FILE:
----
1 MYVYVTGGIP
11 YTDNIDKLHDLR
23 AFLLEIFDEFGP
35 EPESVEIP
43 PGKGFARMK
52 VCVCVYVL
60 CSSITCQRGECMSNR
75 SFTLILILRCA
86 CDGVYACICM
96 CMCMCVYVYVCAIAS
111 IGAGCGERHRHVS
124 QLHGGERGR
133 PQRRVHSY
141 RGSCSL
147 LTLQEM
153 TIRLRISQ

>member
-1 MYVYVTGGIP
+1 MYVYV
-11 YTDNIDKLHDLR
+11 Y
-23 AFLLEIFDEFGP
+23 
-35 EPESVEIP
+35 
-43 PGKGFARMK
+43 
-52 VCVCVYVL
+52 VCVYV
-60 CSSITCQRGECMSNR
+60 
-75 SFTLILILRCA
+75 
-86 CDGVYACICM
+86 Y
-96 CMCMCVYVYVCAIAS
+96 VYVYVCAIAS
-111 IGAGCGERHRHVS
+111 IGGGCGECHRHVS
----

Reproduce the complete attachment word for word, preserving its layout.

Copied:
1 MYVYVTGGIP
11 YTDNIDKLHDLR
23 AFLLEIFDEFGP
35 EPESVEIP
43 PGKGFARMK
52 VCVCVYVL
60 CSSITCQRGECMSNR
75 SFTLILILRCA
86 CDGVYACICM
96 CMCMCVYVYVCAIAS
111 IGAGCGERHRHVS
124 QLHGGERGR
133 PQRRVHSY
141 RGSCSL
147 LTLQEM
153 TIRLRISQ

>member
-1 MYVYVTGGIP
+1 MYVYV
-11 YTDNIDKLHDLR
+11 Y
-23 AFLLEIFDEFGP
+23 
-35 EPESVEIP
+35 
-43 PGKGFARMK
+43 
-52 VCVCVYVL
+52 VCVYV
-60 CSSITCQRGECMSNR
+60 
-75 SFTLILILRCA
+75 
-86 CDGVYACICM
+86 Y
-96 CMCMCVYVYVCAIAS
+96 VYVYVCAIAS
-111 IGAGCGERHRHVS
+111 IGGGCGECHRHVS